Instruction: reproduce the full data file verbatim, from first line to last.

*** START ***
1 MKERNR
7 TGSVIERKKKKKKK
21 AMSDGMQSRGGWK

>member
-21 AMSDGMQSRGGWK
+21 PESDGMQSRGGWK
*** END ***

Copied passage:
1 MKERNR
7 TGSVIERKKKKKKK
21 AMSDGMQSRGGWK

>member
-21 AMSDGMQSRGGWK
+21 PESDGMQSRGGWK